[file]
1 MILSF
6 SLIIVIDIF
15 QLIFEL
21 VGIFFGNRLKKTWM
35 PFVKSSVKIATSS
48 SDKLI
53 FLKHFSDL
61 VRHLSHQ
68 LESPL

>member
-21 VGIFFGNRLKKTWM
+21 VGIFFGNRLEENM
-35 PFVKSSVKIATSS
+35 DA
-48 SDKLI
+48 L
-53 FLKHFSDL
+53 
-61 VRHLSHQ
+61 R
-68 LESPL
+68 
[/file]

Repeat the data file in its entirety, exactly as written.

1 MILSF
6 SLIIVIDIF
15 QLIFEL
21 VGIFFGNRLKKTWM
35 PFVKSSVKIATSS
48 SDKLI
53 FLKHFSDL
61 VRHLSHQ
68 LESPL

>member
-21 VGIFFGNRLKKTWM
+21 VGIFFGNRLEENM
-35 PFVKSSVKIATSS
+35 DA
-48 SDKLI
+48 L
-53 FLKHFSDL
+53 
-61 VRHLSHQ
+61 R
-68 LESPL
+68 